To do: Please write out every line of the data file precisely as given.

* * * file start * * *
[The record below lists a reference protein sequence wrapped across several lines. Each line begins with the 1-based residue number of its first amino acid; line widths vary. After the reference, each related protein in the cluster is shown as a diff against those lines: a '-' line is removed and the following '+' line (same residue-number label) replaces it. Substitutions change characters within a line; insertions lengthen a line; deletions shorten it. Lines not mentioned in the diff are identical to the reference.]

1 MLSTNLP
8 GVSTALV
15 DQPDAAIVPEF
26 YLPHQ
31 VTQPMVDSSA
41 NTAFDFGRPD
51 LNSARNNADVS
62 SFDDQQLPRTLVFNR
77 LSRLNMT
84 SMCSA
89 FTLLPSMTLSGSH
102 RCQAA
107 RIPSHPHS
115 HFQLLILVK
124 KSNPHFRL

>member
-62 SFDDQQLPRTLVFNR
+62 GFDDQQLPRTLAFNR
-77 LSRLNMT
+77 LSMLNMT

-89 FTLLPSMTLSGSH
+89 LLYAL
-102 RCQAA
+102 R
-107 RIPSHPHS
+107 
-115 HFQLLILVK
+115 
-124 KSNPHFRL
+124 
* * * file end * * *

[The record below lists a reference protein sequence wrapped across several lines. Each line begins with the 1-based residue number of its first amino acid; line widths vary. After the reference, each related protein in the cluster is shown as a diff against those lines: a '-' line is removed and the following '+' line (same residue-number label) replaces it. Substitutions change characters within a line; insertions lengthen a line; deletions shorten it. Lines not mentioned in the diff are identical to the reference.]

1 MLSTNLP
8 GVSTALV
15 DQPDAAIVPEF
26 YLPHQ
31 VTQPMVDSSA
41 NTAFDFGRPD
51 LNSARNNADVS
62 SFDDQQLPRTLVFNR
77 LSRLNMT
84 SMCSA
89 FTLLPSMTLSGSH
102 RCQAA
107 RIPSHPHS
115 HFQLLILVK
124 KSNPHFRL

>member
-62 SFDDQQLPRTLVFNR
+62 GFDDQQLPRTLAFNR
-77 LSRLNMT
+77 LSMLNMT

-89 FTLLPSMTLSGSH
+89 LLYAL
-102 RCQAA
+102 R
-107 RIPSHPHS
+107 
-115 HFQLLILVK
+115 
-124 KSNPHFRL
+124 